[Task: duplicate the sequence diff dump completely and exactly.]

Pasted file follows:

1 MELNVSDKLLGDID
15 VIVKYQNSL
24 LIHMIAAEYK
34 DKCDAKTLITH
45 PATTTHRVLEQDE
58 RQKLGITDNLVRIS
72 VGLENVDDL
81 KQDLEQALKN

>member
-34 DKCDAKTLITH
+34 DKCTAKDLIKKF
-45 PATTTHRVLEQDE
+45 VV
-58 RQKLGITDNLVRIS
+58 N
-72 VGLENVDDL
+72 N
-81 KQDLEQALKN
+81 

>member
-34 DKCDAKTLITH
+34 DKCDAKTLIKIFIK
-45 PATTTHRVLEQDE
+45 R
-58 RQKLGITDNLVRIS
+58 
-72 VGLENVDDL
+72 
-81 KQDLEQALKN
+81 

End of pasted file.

1 MELNVSDKLLGDID
15 VIVKYQNSL
24 LIHMIAAEYK
34 DKCDAKTLITH
45 PATTTHRVLEQDE
58 RQKLGITDNLVRIS
72 VGLENVDDL
81 KQDLEQALKN

>member
-34 DKCDAKTLITH
+34 DKCTAKDLIKKF
-45 PATTTHRVLEQDE
+45 VV
-58 RQKLGITDNLVRIS
+58 N
-72 VGLENVDDL
+72 N
-81 KQDLEQALKN
+81 

>member
-34 DKCDAKTLITH
+34 DKCDAKTLIKIFIK
-45 PATTTHRVLEQDE
+45 R
-58 RQKLGITDNLVRIS
+58 
-72 VGLENVDDL
+72 
-81 KQDLEQALKN
+81 